Wednesday, October 13, 2010

Greg Davis came within a hair of winning the District 2 school board seat. Lafayette came within a hair of reform. By Walter Pierce

Greg Davis is nothing if not resilient. This newspaper’s admiration for the Cajundome director is well-chronicled, so the timbre of this column will come as little surprise to many.

20101013-re-0101I was reminded last week of how committed Greg is to improving public education in Lafayette Parish, especially for poor students. Just three days removed from losing the election for the District 2 seat on the Lafayette Parish School Board by four votes — four votes! — Davis was back at the stove stirring the pot. I had the opportunity, along with a few other Ind staff members, of sitting down with him. He was upbeat and forward looking, sanguine and resolved. At that point there was no reason to believe that victor Tommy Angelle wouldn’t be the next District 2 rep on the board, and although Greg and a few supporters were watching the post-election process closely for irregularities — how could they not, given the painfully close margin of defeat? — he was already mulling ways of effecting improvements from outside the system, as he has long endeavored. His membership in 100 Black Men — a galvanizing force in preventing the dissolution of N.P. Moss Middle School — and the Lafayette Public Education Stakeholders Council is intact. His research in educational best practices continues. His willingness to challenge the school system and the community to have the highest expectations is unwavering. It’s fair to say the performance of public education would not be a cause célèbre in Lafayette Parish, as much as that can be said, were it not for Davis’ persistence. He keeps his eye on the ball.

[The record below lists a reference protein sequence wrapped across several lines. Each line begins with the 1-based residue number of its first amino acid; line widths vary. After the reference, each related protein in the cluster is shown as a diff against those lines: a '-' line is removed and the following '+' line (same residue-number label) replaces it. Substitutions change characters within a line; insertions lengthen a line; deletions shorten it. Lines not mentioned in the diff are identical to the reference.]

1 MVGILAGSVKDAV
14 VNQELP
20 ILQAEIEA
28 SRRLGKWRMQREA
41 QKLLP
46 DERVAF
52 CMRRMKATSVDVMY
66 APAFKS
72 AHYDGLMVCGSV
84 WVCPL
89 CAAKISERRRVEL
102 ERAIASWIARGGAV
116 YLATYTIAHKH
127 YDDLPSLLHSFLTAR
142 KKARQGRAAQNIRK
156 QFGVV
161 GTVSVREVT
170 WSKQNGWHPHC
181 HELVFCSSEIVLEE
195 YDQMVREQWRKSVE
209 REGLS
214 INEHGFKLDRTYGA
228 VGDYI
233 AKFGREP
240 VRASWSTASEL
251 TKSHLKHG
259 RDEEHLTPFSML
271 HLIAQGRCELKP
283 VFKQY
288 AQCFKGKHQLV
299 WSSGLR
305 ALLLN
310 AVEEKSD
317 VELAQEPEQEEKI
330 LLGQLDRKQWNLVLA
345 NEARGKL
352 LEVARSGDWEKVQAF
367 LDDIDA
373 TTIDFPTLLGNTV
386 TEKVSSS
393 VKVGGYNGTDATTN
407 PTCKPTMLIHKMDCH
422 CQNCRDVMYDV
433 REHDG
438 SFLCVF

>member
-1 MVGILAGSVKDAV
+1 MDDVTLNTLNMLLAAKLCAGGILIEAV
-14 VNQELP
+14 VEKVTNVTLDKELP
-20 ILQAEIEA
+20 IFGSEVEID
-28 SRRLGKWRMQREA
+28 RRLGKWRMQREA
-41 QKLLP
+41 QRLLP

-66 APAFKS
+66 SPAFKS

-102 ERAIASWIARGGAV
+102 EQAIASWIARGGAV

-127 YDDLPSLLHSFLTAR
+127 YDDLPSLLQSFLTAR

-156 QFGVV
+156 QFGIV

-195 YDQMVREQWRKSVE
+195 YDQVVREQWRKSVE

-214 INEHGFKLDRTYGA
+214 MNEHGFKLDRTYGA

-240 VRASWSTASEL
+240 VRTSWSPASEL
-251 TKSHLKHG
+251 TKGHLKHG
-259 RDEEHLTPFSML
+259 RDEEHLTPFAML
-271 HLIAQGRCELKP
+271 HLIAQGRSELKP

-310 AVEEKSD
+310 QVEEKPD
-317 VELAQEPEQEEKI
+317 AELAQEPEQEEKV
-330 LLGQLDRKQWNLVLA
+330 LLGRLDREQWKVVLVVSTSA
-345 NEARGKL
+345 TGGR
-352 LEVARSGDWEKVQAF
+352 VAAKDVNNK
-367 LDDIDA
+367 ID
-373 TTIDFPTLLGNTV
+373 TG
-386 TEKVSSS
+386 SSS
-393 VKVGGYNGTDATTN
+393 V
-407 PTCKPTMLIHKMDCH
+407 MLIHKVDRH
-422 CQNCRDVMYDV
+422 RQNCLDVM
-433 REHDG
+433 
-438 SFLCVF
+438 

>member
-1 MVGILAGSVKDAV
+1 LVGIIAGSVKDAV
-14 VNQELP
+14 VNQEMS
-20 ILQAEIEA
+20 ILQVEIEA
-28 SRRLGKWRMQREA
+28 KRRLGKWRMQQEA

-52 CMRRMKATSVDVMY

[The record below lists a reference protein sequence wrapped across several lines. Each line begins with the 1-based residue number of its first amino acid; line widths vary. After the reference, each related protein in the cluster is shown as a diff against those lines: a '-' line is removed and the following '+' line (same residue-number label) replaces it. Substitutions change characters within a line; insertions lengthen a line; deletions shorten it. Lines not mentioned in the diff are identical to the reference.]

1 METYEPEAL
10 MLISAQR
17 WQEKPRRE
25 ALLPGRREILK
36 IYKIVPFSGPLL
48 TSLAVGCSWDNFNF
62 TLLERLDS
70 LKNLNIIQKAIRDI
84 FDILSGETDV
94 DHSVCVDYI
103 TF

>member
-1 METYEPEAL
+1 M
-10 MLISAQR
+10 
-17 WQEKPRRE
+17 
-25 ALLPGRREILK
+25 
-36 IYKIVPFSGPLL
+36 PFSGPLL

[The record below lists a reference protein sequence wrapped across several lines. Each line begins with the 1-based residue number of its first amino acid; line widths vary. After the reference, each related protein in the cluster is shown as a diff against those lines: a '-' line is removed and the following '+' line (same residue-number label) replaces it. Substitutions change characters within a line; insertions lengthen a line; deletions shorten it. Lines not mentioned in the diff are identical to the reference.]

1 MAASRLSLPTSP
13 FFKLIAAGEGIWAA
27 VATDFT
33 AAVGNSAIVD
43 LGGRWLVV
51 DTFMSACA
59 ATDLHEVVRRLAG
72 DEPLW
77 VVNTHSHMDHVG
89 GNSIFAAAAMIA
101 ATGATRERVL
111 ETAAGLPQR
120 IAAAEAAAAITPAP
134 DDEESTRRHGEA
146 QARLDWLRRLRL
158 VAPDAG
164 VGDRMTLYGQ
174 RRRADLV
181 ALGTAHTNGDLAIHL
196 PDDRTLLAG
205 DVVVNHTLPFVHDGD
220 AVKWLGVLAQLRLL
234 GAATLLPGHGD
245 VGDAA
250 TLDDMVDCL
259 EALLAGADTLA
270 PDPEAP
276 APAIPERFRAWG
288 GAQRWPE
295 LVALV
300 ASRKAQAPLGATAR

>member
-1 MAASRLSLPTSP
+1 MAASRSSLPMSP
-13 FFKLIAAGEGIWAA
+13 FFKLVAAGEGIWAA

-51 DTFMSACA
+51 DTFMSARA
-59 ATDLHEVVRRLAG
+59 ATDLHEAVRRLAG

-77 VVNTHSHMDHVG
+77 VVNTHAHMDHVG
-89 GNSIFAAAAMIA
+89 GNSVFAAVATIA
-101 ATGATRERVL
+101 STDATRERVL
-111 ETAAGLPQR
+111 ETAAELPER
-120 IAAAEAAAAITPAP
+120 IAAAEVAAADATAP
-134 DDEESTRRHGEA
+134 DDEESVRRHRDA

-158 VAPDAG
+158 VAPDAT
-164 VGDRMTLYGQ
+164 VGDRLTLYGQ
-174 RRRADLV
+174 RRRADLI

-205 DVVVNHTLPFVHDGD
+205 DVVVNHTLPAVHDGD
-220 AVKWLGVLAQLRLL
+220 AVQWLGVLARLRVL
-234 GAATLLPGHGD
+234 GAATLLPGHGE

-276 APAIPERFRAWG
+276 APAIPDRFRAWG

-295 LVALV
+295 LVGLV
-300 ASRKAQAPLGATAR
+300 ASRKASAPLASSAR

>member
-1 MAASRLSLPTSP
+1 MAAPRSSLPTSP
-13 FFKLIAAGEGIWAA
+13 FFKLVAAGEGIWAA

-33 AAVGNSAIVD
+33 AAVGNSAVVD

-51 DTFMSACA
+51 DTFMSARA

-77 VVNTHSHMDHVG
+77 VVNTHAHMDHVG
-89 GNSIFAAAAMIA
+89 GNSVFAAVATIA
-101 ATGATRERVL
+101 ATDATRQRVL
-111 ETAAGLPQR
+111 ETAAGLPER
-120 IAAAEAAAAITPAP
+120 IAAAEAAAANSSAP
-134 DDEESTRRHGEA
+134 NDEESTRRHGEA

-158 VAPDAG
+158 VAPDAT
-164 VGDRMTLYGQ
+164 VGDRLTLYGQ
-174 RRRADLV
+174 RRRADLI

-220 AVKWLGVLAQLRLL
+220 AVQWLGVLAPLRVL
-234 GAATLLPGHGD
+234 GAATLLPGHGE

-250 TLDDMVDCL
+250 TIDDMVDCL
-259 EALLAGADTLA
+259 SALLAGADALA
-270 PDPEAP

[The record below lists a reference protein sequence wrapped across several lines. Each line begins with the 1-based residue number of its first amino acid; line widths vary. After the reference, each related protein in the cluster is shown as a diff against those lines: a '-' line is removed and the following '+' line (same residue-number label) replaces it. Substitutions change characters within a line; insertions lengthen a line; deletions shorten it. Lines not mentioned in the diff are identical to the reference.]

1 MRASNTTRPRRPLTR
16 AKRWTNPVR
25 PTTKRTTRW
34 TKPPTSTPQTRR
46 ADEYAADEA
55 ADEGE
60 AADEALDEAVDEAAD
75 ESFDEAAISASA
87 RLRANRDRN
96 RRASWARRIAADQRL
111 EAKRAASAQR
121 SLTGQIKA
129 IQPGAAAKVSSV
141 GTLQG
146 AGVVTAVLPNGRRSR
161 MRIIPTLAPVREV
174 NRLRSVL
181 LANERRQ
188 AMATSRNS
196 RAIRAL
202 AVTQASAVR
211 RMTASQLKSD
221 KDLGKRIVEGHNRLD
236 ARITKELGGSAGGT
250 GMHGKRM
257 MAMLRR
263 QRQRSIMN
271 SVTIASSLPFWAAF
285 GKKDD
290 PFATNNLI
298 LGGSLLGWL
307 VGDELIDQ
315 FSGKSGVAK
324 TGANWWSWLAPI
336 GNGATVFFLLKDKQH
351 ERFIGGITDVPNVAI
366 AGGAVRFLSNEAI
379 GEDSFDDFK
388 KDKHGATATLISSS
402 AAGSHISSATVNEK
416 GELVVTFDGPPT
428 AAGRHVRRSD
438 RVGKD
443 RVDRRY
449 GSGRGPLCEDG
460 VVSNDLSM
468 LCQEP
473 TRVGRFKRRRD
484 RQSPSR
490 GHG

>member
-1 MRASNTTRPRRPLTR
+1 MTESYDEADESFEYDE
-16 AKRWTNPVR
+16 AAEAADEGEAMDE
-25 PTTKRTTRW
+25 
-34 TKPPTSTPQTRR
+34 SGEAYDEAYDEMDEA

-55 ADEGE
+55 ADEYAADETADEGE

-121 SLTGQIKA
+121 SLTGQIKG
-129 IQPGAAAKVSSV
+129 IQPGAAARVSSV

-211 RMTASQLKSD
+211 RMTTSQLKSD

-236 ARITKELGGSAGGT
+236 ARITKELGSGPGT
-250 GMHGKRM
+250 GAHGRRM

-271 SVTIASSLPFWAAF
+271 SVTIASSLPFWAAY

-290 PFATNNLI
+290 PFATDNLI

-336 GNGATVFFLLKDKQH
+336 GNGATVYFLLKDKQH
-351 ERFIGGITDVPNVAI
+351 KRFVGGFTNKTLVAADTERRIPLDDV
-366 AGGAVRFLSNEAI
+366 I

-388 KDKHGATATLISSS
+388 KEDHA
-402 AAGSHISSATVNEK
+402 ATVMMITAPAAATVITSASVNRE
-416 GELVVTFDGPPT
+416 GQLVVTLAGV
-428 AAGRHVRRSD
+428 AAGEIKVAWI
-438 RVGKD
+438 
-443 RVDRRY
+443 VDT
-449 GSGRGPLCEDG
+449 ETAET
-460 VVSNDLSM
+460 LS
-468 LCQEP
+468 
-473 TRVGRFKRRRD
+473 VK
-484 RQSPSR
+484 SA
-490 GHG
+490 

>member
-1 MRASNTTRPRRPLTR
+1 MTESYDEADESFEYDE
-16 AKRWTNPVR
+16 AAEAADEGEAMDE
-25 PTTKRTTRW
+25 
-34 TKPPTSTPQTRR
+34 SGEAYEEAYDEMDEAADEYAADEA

Those of us who supported Greg’s candidacy knew it was a long shot — a black man in a white district, a city man in a country district; demographics were against him from the moment he qualified to run.

Within days of this meeting, more performance scores trickled out of the state Department of Education, painting, yet again, a picture of torpor for our parish, and magnifying our sense that an opening for introducing reform into a bureaucracy that resists it had slammed shut.

Most of us have little doubt that the regime in Lafayette public education, both at the administrative and elected levels, has good intentions. But the school system’s lethargic progress is frustrating to say the least. Lafayette’s district performance score climbed just two tenths of a percent, to 96.5 — a growth rate that ranked 43rd in the state. It is foregone that the goal of achieving a 120 DPS by 2013 will not be achieved, and our overall DPS ranking statewide dipped from 22nd to 24th. Being 24th out of 71 school districts in Louisiana makes us the top-performing school system in the middle third — that’s middle of the pack in a state that ranks 47th in the nation.

The number of four-star schools in Lafayette did increase, and the graduation rate climbed a healthy 3.5 percent, from 67.7 to 70.4 percent. Yet neighboring Vermilion Parish’s graduation rate jumped from 67.4 to 81 percent, a 12.5 percent increase. How does this happen? Why them, not us?

By week’s end, as the DOE performance scores added a dark patina to our electoral lamentations, it appeared Greg might have an opening to challenge the election. Four votes is a margin that naturally raises eyebrows, that begs a second look precinct by precinct. Friday morning it appeared there were enough irregularities to challenge. Hours later, after the registrar and secretary of state’s offices satisfied any misgivings, Greg conceded the race. With grace.

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